Let me (try to) be clearer. The BoSox fans (and it could be said about other eastern Massachusetts sports devotees) are tumbling down the evolutionary ladder. Watching the bizarre comic opera surrounding future Hall of Famer beisbolero Manuel Aristides Ramirez of Washington Heights, N.Y., and his employer, the contemporary sports corporation (and entourage) known for over a hundred American years as the Boston Red Sox, has been at moments riveting. Having signed a multiyear contract to hit home runs and produce runs batted in for the Red Sox for multimillions of dollars, slugger Ramirez conducted himself in a manner his teammates, his supervisors, and finally his bosses found enigmatic and ultimately detrimental to the team. The lumpen whose bleating and bellowing could be heard on local sports radio (one of the local cuckoos’ nests) have taken up the demonizing of the former World Series MVP who played on the only two Boston World Series winners in anybody’s recall.
My recollection is that every off-seasonwhen fans had much time on their handsthe topic of Ramirez’s annual $17 million salary was fodder for sports blather. As an aside I also recall marveling (as in non-belief) with writer Michael Lewis on the fact of Pedro Martinez’s actually being booed at Fenway Park, on the occasion of an off outingMartinez being arguably one of the top five pitchers ever to ply their evanescent craft in Boston. And to add more evidence about the extremes of behavior roaming the terrain, local sportswriter Dan Shaughnessy not once, but twice, in one season wrote that José Offerman (not a Jewish ballplayer but a Latino hombre), then playing second base for the Red Sox, was a piece of garbage. I can’t remember if a pro-forma apology was offered by the writer or his paper but Shaughnessy is still employed and looked upon as a valid commentator.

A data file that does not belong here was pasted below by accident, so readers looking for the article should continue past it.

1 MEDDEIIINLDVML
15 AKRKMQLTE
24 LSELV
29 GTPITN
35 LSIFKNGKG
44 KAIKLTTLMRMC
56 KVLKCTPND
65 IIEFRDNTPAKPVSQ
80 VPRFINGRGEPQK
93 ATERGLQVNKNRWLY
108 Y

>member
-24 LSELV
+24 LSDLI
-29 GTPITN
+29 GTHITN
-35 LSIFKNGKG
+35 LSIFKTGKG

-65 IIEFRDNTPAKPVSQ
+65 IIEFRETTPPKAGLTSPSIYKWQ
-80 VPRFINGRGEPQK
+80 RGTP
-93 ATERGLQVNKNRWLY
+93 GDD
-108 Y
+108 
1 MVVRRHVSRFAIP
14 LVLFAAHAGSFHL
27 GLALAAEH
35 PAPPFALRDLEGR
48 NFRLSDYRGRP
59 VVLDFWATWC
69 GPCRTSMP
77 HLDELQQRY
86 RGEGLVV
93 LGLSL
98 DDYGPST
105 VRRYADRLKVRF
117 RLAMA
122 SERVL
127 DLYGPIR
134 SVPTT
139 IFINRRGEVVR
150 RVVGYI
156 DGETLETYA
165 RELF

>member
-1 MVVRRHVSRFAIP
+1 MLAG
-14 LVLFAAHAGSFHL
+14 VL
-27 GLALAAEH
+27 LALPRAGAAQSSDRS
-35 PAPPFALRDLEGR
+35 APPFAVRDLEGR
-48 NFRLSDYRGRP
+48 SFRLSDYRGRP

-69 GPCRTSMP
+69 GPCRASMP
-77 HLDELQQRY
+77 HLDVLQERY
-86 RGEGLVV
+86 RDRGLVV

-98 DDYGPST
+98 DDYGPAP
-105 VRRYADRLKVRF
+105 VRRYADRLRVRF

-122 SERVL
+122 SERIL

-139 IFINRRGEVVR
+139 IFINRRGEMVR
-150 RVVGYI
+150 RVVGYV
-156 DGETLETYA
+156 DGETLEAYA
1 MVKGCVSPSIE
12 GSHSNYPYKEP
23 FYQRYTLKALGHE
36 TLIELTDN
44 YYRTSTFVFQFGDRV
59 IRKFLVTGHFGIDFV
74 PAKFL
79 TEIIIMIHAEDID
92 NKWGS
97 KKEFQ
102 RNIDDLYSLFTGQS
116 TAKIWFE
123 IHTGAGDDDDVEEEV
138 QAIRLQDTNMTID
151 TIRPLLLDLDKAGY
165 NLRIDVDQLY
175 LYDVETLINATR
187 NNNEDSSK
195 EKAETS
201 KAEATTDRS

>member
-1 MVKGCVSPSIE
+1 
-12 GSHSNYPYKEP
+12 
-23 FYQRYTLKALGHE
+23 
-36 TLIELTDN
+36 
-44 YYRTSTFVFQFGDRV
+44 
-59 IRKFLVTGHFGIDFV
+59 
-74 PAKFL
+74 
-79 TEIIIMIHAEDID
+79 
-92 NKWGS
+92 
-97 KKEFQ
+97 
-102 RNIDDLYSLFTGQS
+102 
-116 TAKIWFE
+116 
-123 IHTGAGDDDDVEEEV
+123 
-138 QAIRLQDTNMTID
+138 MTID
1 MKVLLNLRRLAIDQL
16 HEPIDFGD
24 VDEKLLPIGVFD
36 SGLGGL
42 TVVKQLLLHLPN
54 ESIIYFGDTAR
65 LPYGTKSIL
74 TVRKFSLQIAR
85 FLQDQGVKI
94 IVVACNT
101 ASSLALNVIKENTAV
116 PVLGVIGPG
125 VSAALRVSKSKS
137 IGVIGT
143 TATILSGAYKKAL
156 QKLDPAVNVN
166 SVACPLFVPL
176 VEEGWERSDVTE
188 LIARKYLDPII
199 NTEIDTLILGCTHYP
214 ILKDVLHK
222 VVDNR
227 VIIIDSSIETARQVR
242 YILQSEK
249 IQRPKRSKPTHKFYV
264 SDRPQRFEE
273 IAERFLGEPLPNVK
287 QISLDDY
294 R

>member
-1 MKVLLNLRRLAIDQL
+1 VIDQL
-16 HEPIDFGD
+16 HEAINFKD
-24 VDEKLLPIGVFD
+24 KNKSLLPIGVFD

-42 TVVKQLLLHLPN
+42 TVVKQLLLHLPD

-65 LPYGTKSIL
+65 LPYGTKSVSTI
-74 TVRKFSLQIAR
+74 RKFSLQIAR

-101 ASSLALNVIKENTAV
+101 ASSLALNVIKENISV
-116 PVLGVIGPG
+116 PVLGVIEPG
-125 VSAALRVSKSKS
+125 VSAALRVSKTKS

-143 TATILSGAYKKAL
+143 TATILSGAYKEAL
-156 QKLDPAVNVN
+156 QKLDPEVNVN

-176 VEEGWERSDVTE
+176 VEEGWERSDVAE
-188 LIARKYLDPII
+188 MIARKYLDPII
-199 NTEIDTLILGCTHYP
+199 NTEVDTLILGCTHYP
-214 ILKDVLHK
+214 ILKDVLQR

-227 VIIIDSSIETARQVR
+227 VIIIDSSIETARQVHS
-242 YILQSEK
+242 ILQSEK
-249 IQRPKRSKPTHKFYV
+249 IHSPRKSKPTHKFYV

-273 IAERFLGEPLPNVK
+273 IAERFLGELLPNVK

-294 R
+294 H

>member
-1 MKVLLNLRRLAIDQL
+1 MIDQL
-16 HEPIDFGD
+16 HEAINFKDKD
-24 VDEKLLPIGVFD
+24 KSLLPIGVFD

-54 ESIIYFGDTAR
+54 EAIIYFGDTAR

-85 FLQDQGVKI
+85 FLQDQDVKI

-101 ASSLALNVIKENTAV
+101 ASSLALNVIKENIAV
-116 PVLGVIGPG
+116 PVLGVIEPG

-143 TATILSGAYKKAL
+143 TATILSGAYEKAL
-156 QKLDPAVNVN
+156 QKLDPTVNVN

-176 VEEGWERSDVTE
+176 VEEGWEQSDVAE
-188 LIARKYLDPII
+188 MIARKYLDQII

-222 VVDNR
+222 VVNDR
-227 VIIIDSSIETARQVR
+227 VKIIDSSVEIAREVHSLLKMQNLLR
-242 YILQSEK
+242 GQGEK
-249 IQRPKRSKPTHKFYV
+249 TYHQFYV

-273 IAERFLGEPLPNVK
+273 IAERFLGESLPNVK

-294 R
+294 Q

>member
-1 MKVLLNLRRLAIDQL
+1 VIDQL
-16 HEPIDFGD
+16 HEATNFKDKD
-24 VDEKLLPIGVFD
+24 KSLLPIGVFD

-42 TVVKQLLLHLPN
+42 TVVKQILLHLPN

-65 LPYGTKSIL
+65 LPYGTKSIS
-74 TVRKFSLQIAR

Which brings me to Boston-area scholar and youth-mentoring expert Jean Rhodes, who collaborated with well-respected, award-winning journalist Shawn Boburg to write Becoming Manny: Inside the Life of Baseball’s Most Enigmatic Slugger (Scribner), an intelligent and sensitive profile of 12-time All Star Ramirez that actually looks at him as an real individual. In his foreword, veteran Boston sports journalist Leigh Montville points out the merits of this book:
Who was this guy, this character in front of us? Why did he act the way he did? What on earth was he thinking Now at last some answers to these questions have arrived [Rhodes and Boberg] have fused a pile of interviews with psychological insights. We learn about his family, his rocky beginnings, about the serious drumbeat that works underneath all of those magic moments and pratfalls we see on the public stage